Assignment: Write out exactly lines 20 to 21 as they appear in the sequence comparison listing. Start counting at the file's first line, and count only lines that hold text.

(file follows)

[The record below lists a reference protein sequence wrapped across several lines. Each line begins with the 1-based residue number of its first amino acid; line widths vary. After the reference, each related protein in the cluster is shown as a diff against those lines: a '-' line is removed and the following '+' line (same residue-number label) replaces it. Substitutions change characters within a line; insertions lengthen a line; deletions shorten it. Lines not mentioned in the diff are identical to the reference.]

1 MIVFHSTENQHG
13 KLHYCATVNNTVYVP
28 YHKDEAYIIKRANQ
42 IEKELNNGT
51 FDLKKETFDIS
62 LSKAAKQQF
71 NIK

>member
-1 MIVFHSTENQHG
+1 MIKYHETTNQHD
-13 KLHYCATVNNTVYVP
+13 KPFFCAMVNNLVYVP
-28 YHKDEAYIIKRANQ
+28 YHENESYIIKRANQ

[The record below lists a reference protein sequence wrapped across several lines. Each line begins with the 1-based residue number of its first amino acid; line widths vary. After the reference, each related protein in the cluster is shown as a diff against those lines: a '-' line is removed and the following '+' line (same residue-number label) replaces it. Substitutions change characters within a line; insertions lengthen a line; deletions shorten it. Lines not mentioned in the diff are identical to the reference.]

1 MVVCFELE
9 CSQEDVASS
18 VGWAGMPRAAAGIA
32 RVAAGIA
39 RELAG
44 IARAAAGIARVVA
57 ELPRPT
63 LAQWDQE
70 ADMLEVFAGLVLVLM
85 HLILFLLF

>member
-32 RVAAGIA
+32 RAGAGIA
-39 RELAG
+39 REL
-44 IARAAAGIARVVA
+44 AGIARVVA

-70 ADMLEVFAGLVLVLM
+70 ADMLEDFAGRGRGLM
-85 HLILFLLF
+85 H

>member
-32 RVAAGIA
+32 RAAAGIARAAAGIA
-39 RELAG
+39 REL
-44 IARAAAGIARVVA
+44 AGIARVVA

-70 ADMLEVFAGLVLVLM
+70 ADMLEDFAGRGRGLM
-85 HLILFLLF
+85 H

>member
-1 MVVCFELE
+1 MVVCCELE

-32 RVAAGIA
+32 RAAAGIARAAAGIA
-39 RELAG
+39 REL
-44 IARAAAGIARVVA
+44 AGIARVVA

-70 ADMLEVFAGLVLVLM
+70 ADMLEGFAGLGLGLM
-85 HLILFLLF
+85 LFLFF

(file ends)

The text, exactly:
32 RVAAGIA
39 RELAG